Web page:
Moving house is said to be one of life's most stressful experiences, but moving countries can be on another level. If you don't have the benefit of an expat package from your employer the chances are you will be doing all the legwork yourself. Here's a checklist to help you cover all bases before you ride off into the sunset.
Make sure you do your homework on what vaccinations are required as soon as possible. Some vaccines must be administered at least six weeks before travel and others, such as the rabies jab for example, must be given in several doses. Government websites often provide advice to nationals looking to head overseas.
Many countries have differing rules regarding what is an off the shelf treatment, a prescription medication and an illegal drug. Thoroughly check the details of any over the counter medication against your chosen country's restricted list. Ensure you have all necessary paperwork, often including copies of your prescription, for any medication prescribed by your doctor.
Finally health insurance is a must. If you are not covered by your employer ensure you know how to enroll in any national schemes as soon as possible after arrival.
If you are looking to take everything but the kitchen sink, your cheapest option will be to send your items by boat. Depending on your destination, this could take several months, for example sending sea freight from Australia to the UK can take around eight to 12 weeks. Pack carefully to ensure your winter clothes will arrive before the weather gets chilly!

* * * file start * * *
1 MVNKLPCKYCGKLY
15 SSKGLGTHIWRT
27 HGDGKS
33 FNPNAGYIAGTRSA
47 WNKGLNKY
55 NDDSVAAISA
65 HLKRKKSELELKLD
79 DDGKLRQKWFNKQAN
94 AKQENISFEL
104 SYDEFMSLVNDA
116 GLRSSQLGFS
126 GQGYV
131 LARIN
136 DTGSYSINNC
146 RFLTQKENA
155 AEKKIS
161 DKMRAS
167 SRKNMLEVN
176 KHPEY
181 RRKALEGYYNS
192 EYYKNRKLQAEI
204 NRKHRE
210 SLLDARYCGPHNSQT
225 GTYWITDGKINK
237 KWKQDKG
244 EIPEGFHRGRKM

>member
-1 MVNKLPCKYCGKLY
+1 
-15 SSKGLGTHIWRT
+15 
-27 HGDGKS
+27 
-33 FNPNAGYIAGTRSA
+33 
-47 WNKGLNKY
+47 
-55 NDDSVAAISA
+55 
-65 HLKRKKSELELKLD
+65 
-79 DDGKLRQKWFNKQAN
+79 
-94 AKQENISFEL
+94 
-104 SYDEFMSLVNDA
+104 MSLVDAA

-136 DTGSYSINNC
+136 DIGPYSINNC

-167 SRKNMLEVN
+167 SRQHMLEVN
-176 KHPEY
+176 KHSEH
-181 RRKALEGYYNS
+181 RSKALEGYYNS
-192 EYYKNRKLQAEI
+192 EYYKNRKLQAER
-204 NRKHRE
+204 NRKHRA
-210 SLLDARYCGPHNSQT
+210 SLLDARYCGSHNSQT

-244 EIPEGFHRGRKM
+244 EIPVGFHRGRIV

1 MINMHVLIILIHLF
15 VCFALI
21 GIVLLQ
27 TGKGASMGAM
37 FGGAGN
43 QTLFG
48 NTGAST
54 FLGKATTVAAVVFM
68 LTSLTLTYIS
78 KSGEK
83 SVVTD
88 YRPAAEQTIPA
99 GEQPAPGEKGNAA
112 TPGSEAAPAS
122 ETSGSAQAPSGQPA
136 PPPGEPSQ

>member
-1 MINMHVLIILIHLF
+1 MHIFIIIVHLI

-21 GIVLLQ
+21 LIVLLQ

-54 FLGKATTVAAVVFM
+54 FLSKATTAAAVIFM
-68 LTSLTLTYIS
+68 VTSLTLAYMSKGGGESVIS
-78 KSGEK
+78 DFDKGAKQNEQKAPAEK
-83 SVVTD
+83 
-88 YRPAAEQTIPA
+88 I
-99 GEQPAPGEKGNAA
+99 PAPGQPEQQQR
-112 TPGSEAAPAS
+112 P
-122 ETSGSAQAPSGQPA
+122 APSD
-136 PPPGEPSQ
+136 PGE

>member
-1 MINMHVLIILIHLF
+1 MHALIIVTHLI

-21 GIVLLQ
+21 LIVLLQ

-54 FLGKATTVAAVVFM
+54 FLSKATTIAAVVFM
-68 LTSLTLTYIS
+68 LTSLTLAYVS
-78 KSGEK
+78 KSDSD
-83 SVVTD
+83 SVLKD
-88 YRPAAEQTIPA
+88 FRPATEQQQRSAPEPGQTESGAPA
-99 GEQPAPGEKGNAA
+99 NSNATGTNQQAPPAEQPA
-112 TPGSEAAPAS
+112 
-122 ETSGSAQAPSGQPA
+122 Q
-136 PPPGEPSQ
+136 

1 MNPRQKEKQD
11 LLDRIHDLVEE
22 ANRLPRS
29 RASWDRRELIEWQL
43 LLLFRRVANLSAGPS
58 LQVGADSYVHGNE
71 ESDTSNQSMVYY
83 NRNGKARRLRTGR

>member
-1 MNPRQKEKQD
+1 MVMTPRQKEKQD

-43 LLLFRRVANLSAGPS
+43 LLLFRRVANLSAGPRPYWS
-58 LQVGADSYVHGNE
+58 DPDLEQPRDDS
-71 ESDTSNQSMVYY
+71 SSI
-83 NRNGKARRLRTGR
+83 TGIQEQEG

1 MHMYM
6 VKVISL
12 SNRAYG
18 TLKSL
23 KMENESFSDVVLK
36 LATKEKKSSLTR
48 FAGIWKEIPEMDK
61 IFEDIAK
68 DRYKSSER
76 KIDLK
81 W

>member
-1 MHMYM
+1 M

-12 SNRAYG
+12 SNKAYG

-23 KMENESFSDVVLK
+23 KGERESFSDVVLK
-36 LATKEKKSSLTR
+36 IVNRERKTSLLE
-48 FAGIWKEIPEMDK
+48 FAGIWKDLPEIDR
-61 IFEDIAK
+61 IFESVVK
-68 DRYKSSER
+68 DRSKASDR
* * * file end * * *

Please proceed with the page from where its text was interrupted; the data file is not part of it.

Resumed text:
If you plan on leaving furniture behind, you will need to consider storage options from companies like Self Storage 2000. Some expats choose to rent out their homes while they are overseas, but if you prefer to keep your possessions securely under lock and key, a self-storage unit is advisable. Rooms, lockers and containers are available to rent by individuals as well as businesses and can include measures such as CCTV and keycard access to keep your belongings safe and secure.
Cars can also be shipped internationally but make sure to check customs requirements and fill out any necessary paperwork in advance. You should also prepare your car for the weather and road conditions of your new country before shipment. You should also obtain an International Drivers Licence ahead of travel, but remember they only last for one year.
These days it may seem like Visa is an international currency but it can be surprisingly difficult to use ATMs or credit cards overseas. Visitors to Japan, for example, can walk a long way in search of cash machines which will accept foreign cards. Consider changing your home bank to one which offers the best services in your new country.
You may want to send cash home at some point, particularly to pay student loans or other direct debits. Look around for remittance services that offer the best rates and lowest charges to avoid nasty surprises when you check your balance.Share
29 July 2015
After my parents passed away I inherited a lot of bulky furniture items that have been in my family for many generations. My current inner city flat is nowhere near big enough for it so I rented out a storage unit. Sometimes I head out to the storage lot just to look through it and remember them. Luckily the furniture has stayed in great condition and one day when I finally get a big family home, I'll be able to have it all on display. I spent a lot of time researching the best way to store vintage furniture long term, and it's all on my site. Enjoy!